A-Level students explore political engagement at the Crick Centre

Crick students pageMatthew Flinders, Director of the Sir Bernard Crick Centre for the Understanding of Politics, welcomed a group of 24 A-Level students from across Sheffield to the Crick Centre for a discussion on political engagement and ‘anti-politics’.

Students from Hill House, Birkdale, High Storrs and King Ecgbert schools visited the University on Wednesday 27 January and had a lively debate with Professor Flinders about new forms of politics, and political participation. The students considered whether traditional forms of politics need to adopt new forms of engagement in the face of declining voter turnout.

The Crick Centre is leading research on Participation, Protest and Transformation, which is considering whether using social media, occupying public spaces, ethical consumerism and even playing sport or making art can be political acts.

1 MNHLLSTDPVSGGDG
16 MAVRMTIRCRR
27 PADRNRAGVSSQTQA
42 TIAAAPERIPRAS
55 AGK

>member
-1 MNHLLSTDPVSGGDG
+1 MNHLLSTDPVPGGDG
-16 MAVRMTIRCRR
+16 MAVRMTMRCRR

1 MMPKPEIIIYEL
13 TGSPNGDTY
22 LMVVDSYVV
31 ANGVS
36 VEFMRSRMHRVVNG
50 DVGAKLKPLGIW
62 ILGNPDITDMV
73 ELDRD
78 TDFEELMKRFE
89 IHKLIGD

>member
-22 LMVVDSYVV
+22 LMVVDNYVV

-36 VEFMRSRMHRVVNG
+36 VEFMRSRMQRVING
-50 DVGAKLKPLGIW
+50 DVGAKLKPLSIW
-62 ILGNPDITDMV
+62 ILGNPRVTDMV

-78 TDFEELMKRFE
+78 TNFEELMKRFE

Professor Flinders said: “It was fantastic to meet with the A–Level students from Hill House, Birkdale, High Storrs and King Ecgbert for a lively discussion on political engagement.

“From the views of Russell Brand and the surprise victory of Jeremy Corbyn as leader of the Labour Party, to social media and new ways to get involved in politics, our discussion demonstrated the diverse ways we ‘do politics’ in our everyday lives.

“Not only did the seminar give the students a taste of university life, but their thoughts and
ideas on political engagement will feed into the Crick Centre research on the transformation
of political participation.”

The aim of the Crick Centre is to study and promote the public understanding of politics in a manner that cultivates debate and encourages engaged citizenship—helping to bridge the gap that has opened up between politicians and the public, and between universities and the public.

The Crick Centre is keen to work with more schools as part of its commitment to ‘talking to multiple publics in multiple ways’.